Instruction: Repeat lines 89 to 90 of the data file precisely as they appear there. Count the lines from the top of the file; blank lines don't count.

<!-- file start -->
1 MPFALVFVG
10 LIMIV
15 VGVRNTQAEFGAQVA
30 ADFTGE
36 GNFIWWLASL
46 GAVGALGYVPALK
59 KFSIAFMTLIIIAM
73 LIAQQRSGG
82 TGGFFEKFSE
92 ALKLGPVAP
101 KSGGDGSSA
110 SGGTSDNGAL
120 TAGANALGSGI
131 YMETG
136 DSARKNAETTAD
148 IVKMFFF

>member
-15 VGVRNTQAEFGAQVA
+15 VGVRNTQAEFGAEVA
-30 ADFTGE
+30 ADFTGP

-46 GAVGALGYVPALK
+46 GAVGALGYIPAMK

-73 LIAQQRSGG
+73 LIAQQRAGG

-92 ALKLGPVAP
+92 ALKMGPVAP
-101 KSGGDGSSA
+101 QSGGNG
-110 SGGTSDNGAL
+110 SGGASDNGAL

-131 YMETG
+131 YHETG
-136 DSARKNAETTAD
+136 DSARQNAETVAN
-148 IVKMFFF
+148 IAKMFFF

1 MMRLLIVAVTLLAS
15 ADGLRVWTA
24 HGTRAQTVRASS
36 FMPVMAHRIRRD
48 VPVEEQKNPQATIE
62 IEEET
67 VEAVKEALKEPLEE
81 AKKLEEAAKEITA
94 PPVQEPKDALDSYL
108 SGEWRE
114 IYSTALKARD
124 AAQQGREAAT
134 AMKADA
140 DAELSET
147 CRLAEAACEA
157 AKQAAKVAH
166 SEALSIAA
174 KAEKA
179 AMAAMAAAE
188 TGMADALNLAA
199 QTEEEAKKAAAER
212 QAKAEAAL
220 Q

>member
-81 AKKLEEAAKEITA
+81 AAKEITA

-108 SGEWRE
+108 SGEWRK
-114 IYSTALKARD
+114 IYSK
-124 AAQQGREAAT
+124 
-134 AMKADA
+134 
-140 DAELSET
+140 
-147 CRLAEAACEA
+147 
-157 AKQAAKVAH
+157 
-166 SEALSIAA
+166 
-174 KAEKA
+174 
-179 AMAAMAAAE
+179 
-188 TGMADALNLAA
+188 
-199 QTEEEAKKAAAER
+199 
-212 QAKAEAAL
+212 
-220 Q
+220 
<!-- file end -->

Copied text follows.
+212 
-220 Q